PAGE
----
_{p}/P_{p}*R*), the smaller the RMSE relative to the mean runoff rate shown as

_{c}*RMSE/*(Figure 5(a)) and the NSC of efficiency increases with the ratio of the peak runoff rate over the peak rainfall intensity (Figure 5(b)). In other words, the model performance deteriorates when the hydrological response is weak and relatively little runoff was generated.

### Assessment of model parameters

The three infiltration models evaluated in this study are of the same degree of complexity with two parameters each, with the lag time in the routing component, *K*, common to all three models, the initial infiltration amount before runoff occurs, *F _{o}*, for CI and VI, and the other parameters all related to infiltration rates. A summary of the mean and 1-standard deviation of the nine model parameters is shown in Table 3. Table 3 shows that there are differences in the mean of calibrated parameter values for

*K*and

*F*, although their values are expected to be identical for the same plot. There are also variations in the mean of the calibrated parameter values among the three different plots. The infiltration parameter values, i.e.

_{o}*ϕ*,

*I*,

_{m}*Ks*are generally lower for T2 in comparison with the other two plots, which was clearly related to the higher runoff amount for this plot in comparison with the other two (Table 1).

Model . | Parameter . | T4 . | T2 . | T3 . | All three plots . |
---|---|---|---|---|---|

CI | F (mm) _{o} | 4.7 ± 4.0 | 5.5 ± 3.6 | 4.2 ± 1.7 | 4.8 ± 3.2 |

ϕ (mm hr^{−1}) | 33.8 ± 13.3 | 26.3 ± 16.7 | 32.1 ± 26.0 | 30.8 ± 19.1 | |

K (min) | 2.1 ± 2.8 | 2.6 ± 2.3 | 1.4 ± 1.2 | 2.0 ± 2.2 | |

VI | F (mm) _{o} | 5.0 ± 4.5 | 6.1 ± 3.5 | 5.1 ± 4.1 | 5.4 ± 3.9 |

I (mm hr_{m}^{−1}) | 45.6 ± 25.4 | 37.0 ± 27.5 | 44.6 ± 39.6 | 42.4 ± 30.7 | |

K (min) | 1.6 ± 2.0 | 1.9 ± 1.8 | 1.3 ± 0.9 | 1.6 ± 1.6 | |

GA | Ks (mm hr^{−1}) | 23.4 ± 15.9 | 18.6 ± 12.9 | 25.6 ± 25.8 | 22.5 ± 18.7 |

Ns (mm) | 34.8 ± 64.1 | 17.6 ± 25.6 | 52.3 ± 156.2 | 34.9 ± 96.5 | |

K (min) | 2.0 ± 2.5 | 2.1 ± 1.9 | 1.4 ± 0.9 | 1.8 ± 1.8 | |

Through model calibration | Average K (min) | 1.9 ± 2.4 | 2.2 ± 2.0 | 1.3 ± 1.0 | 1.8 ± 1.9 |

Through data analysis | Kp (min) | 1.4 ± 3.9 | 1.9 ± 3.9 | 1.2 ± 3.5 | 1.5 ± 3.7 |

Through model calibration (CI and VI) | Average F (mm) _{o} | 4.9 ± 4.2 | 5.8 ± 3.5 | 4.6 ± 3.1 | 5.1 ± 3.6 |

Through data analysis | Average F (mm) _{o}′ | 6.1 ± 4.4 | 6.7 ± 4.3 | 6.4 ± 4.4 | 6.4 ± 4.3 |

Model . | Parameter . | T4 . | T2 . | T3 . | All three plots . |
---|---|---|---|---|---|

CI | F (mm) _{o} | 4.7 ± 4.0 | 5.5 ± 3.6 | 4.2 ± 1.7 | 4.8 ± 3.2 |

ϕ (mm hr^{−1}) | 33.8 ± 13.3 | 26.3 ± 16.7 | 32.1 ± 26.0 | 30.8 ± 19.1 | |

K (min) | 2.1 ± 2.8 | 2.6 ± 2.3 | 1.4 ± 1.2 | 2.0 ± 2.2 | |

VI | F (mm) _{o} | 5.0 ± 4.5 | 6.1 ± 3.5 | 5.1 ± 4.1 | 5.4 ± 3.9 |

I (mm hr_{m}^{−1}) | 45.6 ± 25.4 | 37.0 ± 27.5 | 44.6 ± 39.6 | 42.4 ± 30.7 | |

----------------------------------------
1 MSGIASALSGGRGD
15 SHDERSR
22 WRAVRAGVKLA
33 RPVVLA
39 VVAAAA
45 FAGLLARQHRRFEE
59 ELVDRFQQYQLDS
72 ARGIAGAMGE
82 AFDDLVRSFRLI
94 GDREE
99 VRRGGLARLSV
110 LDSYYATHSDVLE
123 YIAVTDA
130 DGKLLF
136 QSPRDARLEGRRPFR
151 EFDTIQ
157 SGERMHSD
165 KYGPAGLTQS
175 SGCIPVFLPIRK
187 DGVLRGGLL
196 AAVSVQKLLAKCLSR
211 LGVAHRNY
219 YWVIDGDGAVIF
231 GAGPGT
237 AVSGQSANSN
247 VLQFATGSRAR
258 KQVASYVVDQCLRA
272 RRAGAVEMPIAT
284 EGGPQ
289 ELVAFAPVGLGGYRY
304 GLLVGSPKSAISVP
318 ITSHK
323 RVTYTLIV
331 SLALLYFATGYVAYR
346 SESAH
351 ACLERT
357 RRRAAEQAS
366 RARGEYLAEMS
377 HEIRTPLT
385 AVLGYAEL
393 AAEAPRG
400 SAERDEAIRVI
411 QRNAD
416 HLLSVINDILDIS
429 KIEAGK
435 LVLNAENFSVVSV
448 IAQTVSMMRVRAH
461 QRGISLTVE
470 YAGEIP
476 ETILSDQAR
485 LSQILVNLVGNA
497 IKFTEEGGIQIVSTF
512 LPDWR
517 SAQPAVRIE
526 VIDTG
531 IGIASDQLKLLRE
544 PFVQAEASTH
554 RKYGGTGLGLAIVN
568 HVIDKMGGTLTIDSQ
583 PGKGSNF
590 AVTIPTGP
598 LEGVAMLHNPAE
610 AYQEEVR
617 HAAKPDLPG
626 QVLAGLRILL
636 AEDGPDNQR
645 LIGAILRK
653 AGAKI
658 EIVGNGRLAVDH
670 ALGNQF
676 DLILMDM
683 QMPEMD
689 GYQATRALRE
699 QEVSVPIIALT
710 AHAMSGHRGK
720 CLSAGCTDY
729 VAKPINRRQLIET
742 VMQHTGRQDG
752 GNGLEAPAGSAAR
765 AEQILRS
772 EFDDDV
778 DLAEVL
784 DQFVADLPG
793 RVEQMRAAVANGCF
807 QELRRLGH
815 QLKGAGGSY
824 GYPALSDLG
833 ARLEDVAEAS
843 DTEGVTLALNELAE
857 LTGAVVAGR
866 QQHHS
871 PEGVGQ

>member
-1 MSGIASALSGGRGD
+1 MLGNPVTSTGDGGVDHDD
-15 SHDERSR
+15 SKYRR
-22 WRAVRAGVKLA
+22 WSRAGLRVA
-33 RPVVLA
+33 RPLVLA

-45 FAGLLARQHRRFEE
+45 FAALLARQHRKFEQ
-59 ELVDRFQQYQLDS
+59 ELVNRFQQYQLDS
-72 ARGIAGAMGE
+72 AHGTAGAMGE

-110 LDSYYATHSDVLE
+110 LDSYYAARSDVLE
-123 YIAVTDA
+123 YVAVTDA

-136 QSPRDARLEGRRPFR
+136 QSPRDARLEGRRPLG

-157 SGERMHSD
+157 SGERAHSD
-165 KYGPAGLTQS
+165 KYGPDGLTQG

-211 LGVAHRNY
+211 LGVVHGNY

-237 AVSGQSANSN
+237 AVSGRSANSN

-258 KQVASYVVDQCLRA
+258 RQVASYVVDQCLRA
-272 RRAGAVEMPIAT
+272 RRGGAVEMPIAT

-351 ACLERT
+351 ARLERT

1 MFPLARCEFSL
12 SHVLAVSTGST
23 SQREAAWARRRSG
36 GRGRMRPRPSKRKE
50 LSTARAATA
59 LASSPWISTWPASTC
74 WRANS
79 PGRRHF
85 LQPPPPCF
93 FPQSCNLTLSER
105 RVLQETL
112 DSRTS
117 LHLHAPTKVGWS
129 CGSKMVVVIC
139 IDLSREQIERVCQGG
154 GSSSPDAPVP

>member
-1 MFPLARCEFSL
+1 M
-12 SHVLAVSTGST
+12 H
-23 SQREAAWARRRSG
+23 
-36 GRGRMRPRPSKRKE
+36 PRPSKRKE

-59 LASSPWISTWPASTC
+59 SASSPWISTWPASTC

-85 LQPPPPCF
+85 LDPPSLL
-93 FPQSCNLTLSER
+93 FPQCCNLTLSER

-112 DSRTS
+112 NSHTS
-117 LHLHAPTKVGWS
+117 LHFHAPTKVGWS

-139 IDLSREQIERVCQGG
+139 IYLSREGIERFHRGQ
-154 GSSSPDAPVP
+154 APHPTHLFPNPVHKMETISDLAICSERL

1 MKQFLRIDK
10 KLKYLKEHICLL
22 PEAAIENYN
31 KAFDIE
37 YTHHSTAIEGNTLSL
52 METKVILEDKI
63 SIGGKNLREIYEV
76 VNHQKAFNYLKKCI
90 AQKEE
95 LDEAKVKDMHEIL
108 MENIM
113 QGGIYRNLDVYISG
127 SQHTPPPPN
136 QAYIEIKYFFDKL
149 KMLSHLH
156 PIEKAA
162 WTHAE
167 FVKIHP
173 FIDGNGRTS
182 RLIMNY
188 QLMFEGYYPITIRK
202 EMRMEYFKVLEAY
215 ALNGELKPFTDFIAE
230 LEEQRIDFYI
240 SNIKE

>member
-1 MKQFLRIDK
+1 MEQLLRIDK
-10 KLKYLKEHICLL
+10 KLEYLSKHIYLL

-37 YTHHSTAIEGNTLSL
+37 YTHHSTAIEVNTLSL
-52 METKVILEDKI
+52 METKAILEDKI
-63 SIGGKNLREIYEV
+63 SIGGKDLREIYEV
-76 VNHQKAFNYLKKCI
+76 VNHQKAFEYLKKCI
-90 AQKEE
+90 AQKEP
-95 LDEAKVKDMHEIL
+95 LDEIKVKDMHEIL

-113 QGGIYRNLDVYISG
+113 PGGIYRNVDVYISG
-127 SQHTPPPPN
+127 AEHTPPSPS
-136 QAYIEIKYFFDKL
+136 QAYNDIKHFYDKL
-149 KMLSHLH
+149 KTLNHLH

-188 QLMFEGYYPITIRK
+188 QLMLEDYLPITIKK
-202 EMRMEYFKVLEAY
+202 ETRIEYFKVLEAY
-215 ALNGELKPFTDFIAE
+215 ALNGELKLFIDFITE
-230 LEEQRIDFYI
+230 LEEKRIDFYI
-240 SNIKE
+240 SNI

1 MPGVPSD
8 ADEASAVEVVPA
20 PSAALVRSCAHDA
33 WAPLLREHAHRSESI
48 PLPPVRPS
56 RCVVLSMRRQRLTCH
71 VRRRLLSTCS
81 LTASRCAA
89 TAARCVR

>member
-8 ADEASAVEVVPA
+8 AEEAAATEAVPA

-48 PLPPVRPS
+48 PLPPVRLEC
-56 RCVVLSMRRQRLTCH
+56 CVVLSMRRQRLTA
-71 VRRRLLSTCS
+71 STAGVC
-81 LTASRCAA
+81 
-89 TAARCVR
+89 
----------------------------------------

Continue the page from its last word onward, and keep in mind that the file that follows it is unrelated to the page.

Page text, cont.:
K (min) | 1.6 ± 2.0 | 1.9 ± 1.8 | 1.3 ± 0.9 | 1.6 ± 1.6 | |

GA | Ks (mm hr^{−1}) | 23.4 ± 15.9 | 18.6 ± 12.9 | 25.6 ± 25.8 | 22.5 ± 18.7 |

Ns (mm) | 34.8 ± 64.1 | 17.6 ± 25.6 | 52.3 ± 156.2 | 34.9 ± 96.5 | |

K (min) | 2.0 ± 2.5 | 2.1 ± 1.9 | 1.4 ± 0.9 | 1.8 ± 1.8 | |

Through model calibration | Average K (min) | 1.9 ± 2.4 | 2.2 ± 2.0 | 1.3 ± 1.0 | 1.8 ± 1.9 |

Through data analysis | Kp (min) | 1.4 ± 3.9 | 1.9 ± 3.9 | 1.2 ± 3.5 | 1.5 ± 3.7 |

Through model calibration (CI and VI) | Average F (mm) _{o} | 4.9 ± 4.2 | 5.8 ± 3.5 | 4.6 ± 3.1 | 5.1 ± 3.6 |

Through data analysis | Average F (mm) _{o}′ | 6.1 ± 4.4 | 6.7 ± 4.3 | 6.4 ± 4.4 | 6.4 ± 4.3 |

Calibrated model parameter values were compared with those that could be determined directly from analyzing the observed rainfall and runoff data. Different methods of determining the lag time were described in previous research (Watt & Chow 1985; Aron *et al.* 1991; Loukas & Quick 1996). The lag time may be simply determined as the time difference between the peak runoff rate recorded at the plot outlet and the peak rainfall intensity (Yu *et al.* 2000). For comparison purposes, the lag time based on the peak rainfall and runoff was designated as *Kp*. The computed mean value for *Kp* was 1.4 min for T4 (20 m long), 1.9 min for T2 (40 m long) and 1.2 min for T3 (60 m long) (Table 3). The computed lag time was in good agreement with the lag time calibrated with the VI model and the simple routing algorithm (Table 3), although the lag time determined in this way was not proportional to the slope length as expected. Another parameter, *F _{o}*, for CI and VI may also be determined from the rainfall-runoff data without having to calibrate the infiltration models. From its definition,

*F*could be determined by adding up all the rainfall that occurred prior to commencement of runoff (denoted as

_{o}*F*). Similar to

_{o}′*Kp*,

*F*was estimated to be 6.1 mm for T4, 6.7 mm for T2, and 6.4 mm for T3 using the observed rainfall and runoff data. These

_{o}′*F*values are about 20% higher than those calibrated initial infiltration amounts for VI and 35% higher for CI (Table 3). The parameters of the GA infiltration equation cannot be determined from the rainfall-runoff observations without calibration.